One-Pan Roasted Vegetables and Sausage

When I found this recipe, I was looking for an easy dinner to make that night, one that was reasonably healthy with something I knew my children would enjoy. This ended up being just right. They especially loved the sausage (not so much the vegetables, which I loved, but we’re working on that!).

I used the veggies called for in the recipe, but you can use any variety you’d like. The recipe also calls for smoked sausage that you roast in the pan with the vegetables. I used a chicken sausage that I cooked separately on the stovetop and then cut into pieces when I served it, and that worked really well.

Serve this on top of rice, quinoa, or couscous.

2 small red potatoes
12 oz. green beans (I used chopped frozen green beans, straight from the
1 large head of broccoli (for about 1 1/2 cups florets)
2 bell peppers (try to use bright colors like yellow and red, but green is just
9 oz. smoked sausage
6 Tbsp. olive oil
1/4 tsp. red pepper flakes (optional)
1 tsp. paprika
1/2 tsp. garlic powder
1 Tbsp. dried oregano
1 Tbsp. dried parsley
1/4 tsp. salt
1/4 tsp pepper
Grated Parmesan (optional)

Preheat the oven to 400F/200C degrees. Line a large sheet pan with foil or parchment paper.

Prepare the vegetables: Chop the red potatoes (chop into small pieces so they will be tender in time), trim the green beans and halve, chop the broccoli, chop the peppers into thick squares, and cut the sausage into thick slices.

Place the vegetables and sausage on the sheet pan. Pour the olive oil and all the spices on top. Toss to evenly coat all the veggies and meat.

Bake 15 minutes, remove from the oven, and stir the vegetables. Return to the oven and bake for another 10-15 minutes or until vegetables are crisp-tender and sausage is browned.

Cook the rice, quinoa, or prepare the couscous while the vegetables and sausage are roasting.

If desired, sprinkle freshly grated Parmesan cheese over the vegetables and sausage as soon as they come out of the oven.

Recipe from Chelsea’s Messy Apron.

Homemade French Dressing

20200829_194844This is a tangy-sweet dressing, not too thick, that works really nicely with crunchy salad leaves. Though it doesn’t have the creaminess of the bottled kind, this homemade version tastes much more special. And you can always add more mayonnaise than called for here if you prefer a thicker dressing.

This recipe makes enough for one bag of salad leaves, or 4-6 servings.

  • 1/3 cup canola oil
  • 2 Tbsp. white vinegar
  • 2 Tbsp. apple cider vinegar
  • 1 1/2 tsp. agave syrup or honey
  • 1/2 tsp. Worcestershire sauce
  • 1/2 tsp. Dijon mustard
  • 1/2 tsp. paprika
  • A scant 1/2 tsp. salt
  • 1/4 tsp. garlic powder
  • 1/4 tsp. onion powder
  • Freshly ground black pepperto taste
  • Tip of a knife of mayonnaise, or more to taste

In a small bowl, mix all ingredients with a whisk until blended.

Adapted from a recipe at the blog Five Heart Home.

Make-Your-Own-Sandwich Night

This is one of the most popular dinners at our house. It never fails and I can’t quite figure out why, because it takes so little effort. But I get good-quality ingredients, like deli salami and real ciabatta rolls, and maybe that’s part of it. We can make whatever sandwich we want from a really tasty buffet. And bonus: We’ll have leftovers of everything, so if we make sure to buy enough bread, we can do it all again the next night.

Here’s how I plan it:


  • Individual ciabatta rolls, toasted
  • Sliced loaf of rye or sourdough, toasted


  • Salami
  • Ham
  • Turkey


  • Provolone
  • Mozzarella
  • Swiss
  • Buffalo mozzarella, sliced


  • Baby spinach leaves, arugula, or crunchy salad leaves
  • Basil


  • Sliced plum/Roma tomatoes
  • Sliced rings of bell peppers or baby peppers


  • Mayonnaise
  • Dijon mustard
  • Yellow mustard
  • Ketchup


  • Basil pesto
  • Olives
  • Sun-dried tomatoes
  • Roasted red peppers
  • Red wine vinegar
  • Olive oil

Creamy Orange Popsicles

Even having made these gourmet-tasting popsicles, it can be hard to believe they’re made with just two wholesome ingredients: freshly squeezed orange juice and vanilla yogurt. My children and I giggled to think these could actually qualify as breakfast food.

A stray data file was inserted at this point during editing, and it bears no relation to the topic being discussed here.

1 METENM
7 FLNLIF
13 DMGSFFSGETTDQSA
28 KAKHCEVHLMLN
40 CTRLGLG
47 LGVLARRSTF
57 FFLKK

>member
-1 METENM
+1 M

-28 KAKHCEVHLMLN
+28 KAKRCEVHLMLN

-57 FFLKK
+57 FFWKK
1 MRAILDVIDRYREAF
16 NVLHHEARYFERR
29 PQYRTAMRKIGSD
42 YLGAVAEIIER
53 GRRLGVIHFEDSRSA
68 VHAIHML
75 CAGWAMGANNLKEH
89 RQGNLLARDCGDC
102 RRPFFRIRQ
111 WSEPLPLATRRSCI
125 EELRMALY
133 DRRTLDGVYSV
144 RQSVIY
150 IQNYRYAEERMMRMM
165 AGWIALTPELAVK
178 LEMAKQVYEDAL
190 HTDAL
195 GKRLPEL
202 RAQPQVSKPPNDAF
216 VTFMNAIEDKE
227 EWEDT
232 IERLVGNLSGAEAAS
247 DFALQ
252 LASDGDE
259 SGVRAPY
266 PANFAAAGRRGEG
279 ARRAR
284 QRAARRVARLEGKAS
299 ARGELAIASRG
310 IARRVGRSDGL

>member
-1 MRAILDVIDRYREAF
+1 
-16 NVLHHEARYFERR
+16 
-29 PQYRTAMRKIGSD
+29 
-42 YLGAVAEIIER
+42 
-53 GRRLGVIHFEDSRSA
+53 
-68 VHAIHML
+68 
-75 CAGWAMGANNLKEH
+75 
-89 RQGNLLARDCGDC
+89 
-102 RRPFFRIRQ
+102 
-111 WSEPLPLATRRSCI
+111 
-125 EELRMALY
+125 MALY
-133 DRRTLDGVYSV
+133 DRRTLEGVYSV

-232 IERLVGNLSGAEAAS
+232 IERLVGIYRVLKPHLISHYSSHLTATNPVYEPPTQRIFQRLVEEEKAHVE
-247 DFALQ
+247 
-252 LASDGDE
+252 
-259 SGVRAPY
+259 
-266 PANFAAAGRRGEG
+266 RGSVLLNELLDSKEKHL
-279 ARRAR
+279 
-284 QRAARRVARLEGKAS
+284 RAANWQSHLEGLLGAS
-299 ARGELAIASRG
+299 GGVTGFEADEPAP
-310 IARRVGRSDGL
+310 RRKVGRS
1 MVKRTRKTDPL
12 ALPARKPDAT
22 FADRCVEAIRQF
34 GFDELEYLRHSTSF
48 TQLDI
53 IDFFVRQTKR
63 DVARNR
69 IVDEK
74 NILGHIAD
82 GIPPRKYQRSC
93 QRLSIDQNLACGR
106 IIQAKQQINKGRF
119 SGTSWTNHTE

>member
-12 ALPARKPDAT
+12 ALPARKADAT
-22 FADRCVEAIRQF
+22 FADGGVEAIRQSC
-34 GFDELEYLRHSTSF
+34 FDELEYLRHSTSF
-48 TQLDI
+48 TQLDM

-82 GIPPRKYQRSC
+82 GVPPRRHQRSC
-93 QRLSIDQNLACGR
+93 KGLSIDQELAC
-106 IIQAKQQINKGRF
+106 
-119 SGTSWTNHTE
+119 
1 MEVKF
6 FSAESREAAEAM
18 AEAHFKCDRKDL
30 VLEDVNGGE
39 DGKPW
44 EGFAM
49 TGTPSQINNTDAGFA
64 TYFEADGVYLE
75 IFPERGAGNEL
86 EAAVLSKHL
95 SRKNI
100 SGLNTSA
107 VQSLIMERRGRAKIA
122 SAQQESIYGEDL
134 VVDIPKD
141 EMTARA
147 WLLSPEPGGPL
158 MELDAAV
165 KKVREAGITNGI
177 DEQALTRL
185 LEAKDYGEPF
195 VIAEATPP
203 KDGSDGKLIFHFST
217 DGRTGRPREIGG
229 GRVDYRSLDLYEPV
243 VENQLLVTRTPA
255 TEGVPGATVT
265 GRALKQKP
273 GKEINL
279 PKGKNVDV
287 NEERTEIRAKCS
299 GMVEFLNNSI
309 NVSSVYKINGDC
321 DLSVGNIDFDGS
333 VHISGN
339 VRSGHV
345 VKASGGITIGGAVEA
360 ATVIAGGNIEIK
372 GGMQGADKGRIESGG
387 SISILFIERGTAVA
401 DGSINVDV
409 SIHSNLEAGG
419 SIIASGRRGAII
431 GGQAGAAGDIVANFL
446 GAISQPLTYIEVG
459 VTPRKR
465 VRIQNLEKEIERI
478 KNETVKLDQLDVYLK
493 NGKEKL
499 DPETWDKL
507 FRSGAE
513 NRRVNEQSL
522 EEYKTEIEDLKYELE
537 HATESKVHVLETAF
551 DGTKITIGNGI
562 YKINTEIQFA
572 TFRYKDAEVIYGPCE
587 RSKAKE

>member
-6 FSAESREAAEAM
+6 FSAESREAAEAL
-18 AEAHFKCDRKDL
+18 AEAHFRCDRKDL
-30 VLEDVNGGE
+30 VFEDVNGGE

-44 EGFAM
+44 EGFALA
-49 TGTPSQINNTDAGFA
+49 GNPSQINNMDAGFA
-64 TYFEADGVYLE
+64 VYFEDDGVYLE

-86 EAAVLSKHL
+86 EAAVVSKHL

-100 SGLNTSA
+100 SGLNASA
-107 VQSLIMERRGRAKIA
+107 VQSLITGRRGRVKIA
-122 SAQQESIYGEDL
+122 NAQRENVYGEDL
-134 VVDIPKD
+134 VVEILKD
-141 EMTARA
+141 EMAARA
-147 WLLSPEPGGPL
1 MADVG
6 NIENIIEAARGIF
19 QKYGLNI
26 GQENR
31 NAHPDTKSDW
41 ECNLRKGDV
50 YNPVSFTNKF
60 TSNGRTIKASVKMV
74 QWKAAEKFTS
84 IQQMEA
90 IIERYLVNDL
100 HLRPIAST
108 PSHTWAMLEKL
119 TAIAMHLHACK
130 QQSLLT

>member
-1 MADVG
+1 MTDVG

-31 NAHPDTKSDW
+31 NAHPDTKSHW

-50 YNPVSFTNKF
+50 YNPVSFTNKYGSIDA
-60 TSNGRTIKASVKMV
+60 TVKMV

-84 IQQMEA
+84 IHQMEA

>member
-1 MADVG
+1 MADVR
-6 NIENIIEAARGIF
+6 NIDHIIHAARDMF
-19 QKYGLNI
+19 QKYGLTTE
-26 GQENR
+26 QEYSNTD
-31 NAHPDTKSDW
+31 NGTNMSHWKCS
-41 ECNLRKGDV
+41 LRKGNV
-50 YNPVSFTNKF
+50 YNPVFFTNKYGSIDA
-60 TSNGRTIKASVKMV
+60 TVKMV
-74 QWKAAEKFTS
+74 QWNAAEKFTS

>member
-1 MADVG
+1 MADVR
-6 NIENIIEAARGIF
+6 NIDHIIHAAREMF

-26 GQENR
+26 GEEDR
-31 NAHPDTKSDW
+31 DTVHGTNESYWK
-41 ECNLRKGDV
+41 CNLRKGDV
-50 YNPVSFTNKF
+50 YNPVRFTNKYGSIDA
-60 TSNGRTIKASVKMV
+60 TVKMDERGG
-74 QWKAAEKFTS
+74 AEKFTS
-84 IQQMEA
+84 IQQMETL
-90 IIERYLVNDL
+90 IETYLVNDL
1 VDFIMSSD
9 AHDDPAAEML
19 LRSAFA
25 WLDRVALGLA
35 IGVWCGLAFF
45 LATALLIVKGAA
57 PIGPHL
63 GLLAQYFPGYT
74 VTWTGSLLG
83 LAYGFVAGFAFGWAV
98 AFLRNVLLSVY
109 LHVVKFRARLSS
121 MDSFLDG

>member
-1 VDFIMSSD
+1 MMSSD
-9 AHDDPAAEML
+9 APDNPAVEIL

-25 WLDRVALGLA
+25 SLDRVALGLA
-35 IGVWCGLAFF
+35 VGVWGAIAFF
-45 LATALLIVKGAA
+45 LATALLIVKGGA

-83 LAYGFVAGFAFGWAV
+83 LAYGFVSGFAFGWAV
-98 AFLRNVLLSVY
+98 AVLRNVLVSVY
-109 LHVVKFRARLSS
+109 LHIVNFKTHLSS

You can use popsicle molds or paper cups with popsicle sticks. One trick to keep the sticks upright as they freeze is to cover the top of the cups with foil and make a slit for each stick. Once frozen, you can peel off the paper cups.

Credit for this recipe goes to my friend Laura Rodriguez, who put a lot of work into a great series of recipe videos for children this summer. This one was our favorite.

1 cup juice from fresh oranges (we used about 3)
1 cup vanilla yogurt

Whisk the ingredients together, then pour into popsicle molds or paper cups. Freeze until firm, at least 6 hours.

If you’re using popsicle molds, you’ll have to run the plastic part under lukewarm water for a few minutes to loosen the popsicles before removing.

Ham and Egg Cups

This recipe is just two ingredients, but it’s how it looks that makes it special. It’s easy to serve and it leaves room on your plate for other yummy things. We had this as part of breakfast for dinner with homemade hash browns, breakfast sausage, and fruit salad. (The hash browns, though tasty, were an utter failure. They will not be homemade next time.)

8 slices good-quality deli ham
8 eggs

Heat oven to 400F/200C degrees. Use cooking spray or butter to grease 8 cups of a muffin tin. Put a slice of ham in each cup, then carefully break an egg into each one. Bake 15 minutes, then lift them out individually and serve.


Ginger Honey Salmon

salmon Baking is one of the easiest ways to cook salmon. It’s not complicated, and you don’t need to do much to make it delicious. Dress the fish with sauce, seasonings, or even just lemon juice, then pop it in the oven for a quarter of an hour and you have the basis of a fantastic meal.

This recipe has been in my cookbook from nearly the beginning, clipped from The Atlanta Journal-Constitution sometime in the very early ’90s. I taped the recipe to the page next to a full-page clipping of six ways to serve lemon garnishes.

You need only a handful of ingredients for this. I served the salmon alongside jasmine rice and a side salad with a sesame-soy sauce dressing. Fresh minced cilantro makes a nice garnish, if you have some.

Serves 4

3 Tbsp. fresh lemon juice
1 Tbsp. honey
1 Tbsp. finely grated fresh ginger
1 tsp. soy sauce
20 oz. salmon fillets
1/8 tsp. salt
Freshly ground pepper to taste

Heat oven to 450F/230C degrees.

In a small bowl, combine the lemon juice, honey, ginger, and soy sauce.

Place the salmon on a foil-lined baking pan and spread half the honey mixture on top. Sprinkle with salt and pepper.

Bake 12 minutes per inch of thickness. Halfway through the cooking time, spread with the remaining honey mixture.

Does shortening go bad?

Yes, shortening can go bad. You can tell because it will have a bad, rancid smell. In making a cake, I once used an opened container of shortening that I had stored in our pantry for at least a year. I had thought shortening lasted much longer on the shelf, but I was wrong. It smelled bad when I mixed it, bad in the oven, and bad as the cake cooled. I smelled the container and that was even worse. So you will know! Shortening that is still good should have almost no smell.